Today, let’s explore a few ways to lower those numbers. What must companies who are new to BI do to ensure success? What critical tips should these companies follow? We posed those questions to a few experts in the field, and have compiled their advice (along with some of my own) below. Here are 6 critical tips for BI beginners:

Weekly recap: 9 hottest mobile development skills, strategic tech trends for 2014, and more…

EducationEvery week, I share the most interesting and useful tech articles that I’ve found over the past week. This week’s top articles focus on the hottest mobile development skills, Gartner’s strategic tech for 2014, and more. I hope you find them useful:

Combatting the information deluge
Information is exploding at an unprecedented rate. The burden falls on companies to not only turn that data into actionable metrics (like this user-defined dashboard, for example), but also secure and store that data.

5 new realities that developers must learn to accept

EducationWeb application development has changed. Driven largely by the rise of mobile and the growth of cloud-based applications and services, modern web application development is much different than it was just five years ago.

What’s changed? I classify these changes into two categories: Trends and realities. What’s the difference between a trend and a reality? A trend is optional. A reality is not. For instance, flat design is a trend. You don’t have to use it, but many people do. The rise of mobile users is a reality. No matter how much you may tell yourself otherwise, you can’t ignore the very real fact that smartphone and tablets are here to stay.

Today, let’s focus on the realities. How has web application development changed, and what new realities must web application developers learn to accept? We posed those questions to a few experienced developers, and they provided some excellent advice–which you will find below. Here are 5 new realities that developers must learn to accept:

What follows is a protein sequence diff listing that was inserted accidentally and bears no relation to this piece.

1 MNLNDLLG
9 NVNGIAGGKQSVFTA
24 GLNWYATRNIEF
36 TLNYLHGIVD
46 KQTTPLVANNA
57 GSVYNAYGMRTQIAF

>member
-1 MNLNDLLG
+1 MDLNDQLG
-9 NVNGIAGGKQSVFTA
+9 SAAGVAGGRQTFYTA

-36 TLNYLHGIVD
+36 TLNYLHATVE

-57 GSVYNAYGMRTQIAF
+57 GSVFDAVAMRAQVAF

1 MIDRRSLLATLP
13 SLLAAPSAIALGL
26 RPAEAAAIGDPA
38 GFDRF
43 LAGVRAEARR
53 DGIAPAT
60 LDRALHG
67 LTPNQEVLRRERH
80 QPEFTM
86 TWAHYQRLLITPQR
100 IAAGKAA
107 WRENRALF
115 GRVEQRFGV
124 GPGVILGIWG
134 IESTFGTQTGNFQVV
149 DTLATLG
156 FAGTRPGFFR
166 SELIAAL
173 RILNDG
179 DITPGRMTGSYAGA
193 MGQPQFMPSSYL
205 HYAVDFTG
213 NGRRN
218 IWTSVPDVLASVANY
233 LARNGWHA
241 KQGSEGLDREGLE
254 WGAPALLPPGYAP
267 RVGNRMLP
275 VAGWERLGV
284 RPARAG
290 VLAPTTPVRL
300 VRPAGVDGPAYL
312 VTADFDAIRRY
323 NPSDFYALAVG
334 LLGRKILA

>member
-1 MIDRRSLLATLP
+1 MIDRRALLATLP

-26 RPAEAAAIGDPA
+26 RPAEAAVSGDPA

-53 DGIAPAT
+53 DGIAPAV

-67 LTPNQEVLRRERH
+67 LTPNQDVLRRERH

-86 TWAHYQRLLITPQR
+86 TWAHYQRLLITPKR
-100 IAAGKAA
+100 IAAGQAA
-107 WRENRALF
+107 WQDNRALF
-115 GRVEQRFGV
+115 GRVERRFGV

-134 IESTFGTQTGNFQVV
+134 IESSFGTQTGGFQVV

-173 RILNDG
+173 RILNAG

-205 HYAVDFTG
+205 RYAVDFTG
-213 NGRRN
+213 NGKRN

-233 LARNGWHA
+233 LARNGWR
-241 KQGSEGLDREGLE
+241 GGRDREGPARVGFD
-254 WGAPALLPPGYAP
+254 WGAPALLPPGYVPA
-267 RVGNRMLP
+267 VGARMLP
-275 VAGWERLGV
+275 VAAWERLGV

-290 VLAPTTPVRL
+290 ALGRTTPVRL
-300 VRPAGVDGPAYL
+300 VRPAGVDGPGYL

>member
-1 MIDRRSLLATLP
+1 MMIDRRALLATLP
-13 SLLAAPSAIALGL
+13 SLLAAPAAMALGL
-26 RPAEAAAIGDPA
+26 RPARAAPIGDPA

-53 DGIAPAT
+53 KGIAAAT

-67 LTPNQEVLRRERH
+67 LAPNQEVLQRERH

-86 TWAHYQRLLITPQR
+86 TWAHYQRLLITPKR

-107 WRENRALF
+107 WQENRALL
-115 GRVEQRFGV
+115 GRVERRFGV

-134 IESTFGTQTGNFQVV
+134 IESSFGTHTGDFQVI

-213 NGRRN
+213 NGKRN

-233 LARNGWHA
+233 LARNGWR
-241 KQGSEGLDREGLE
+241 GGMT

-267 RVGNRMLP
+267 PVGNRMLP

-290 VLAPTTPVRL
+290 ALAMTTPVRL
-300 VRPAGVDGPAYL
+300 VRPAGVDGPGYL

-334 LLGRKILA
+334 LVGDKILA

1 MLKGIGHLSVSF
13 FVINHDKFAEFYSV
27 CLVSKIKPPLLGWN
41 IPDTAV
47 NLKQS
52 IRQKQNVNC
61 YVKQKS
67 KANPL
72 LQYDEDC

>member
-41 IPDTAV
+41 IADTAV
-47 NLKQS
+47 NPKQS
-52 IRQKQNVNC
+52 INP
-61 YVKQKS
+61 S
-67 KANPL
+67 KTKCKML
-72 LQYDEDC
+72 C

The need for self-service reporting

EducationDid you know that a full 90% of the data in the world has been generated over the past two years? We’re creating more data than ever before, and this trend is only growing. The only problem: Many businesses still aren’t sure how to capitalize on all of this data.

Oftentimes, the data is inaccessible to the very people who need it most. Salespeople have no way of easily viewing their sales data. Marketing managers can’t easily create the reports they need to view prospect data. As a result, all of that data goes to waste.

The fact is, as businesses generate more data than ever before, self-service reporting becomes increasingly important. You must give your employees a way to pull that data out of your systems and turn it into meaningful management information–without going through the IT department.

Unfortunately, this is still a problem in many companies. They still force end users to go through the process of requesting reports from the IT department, and then waiting around until they’re delivered. While all too common, this process often causes 3 big problems:

Weekly Recap: 5 mobile app questions to ask the CIO, IT’s failing reputation, and more…

EducationEvery week, I share the most interesting and useful tech articles that I’ve found over the past week. This week’s top articles focus on mobile questions to ask the CIO, why IT’s reputation is so poor, and more. I hope you find them useful: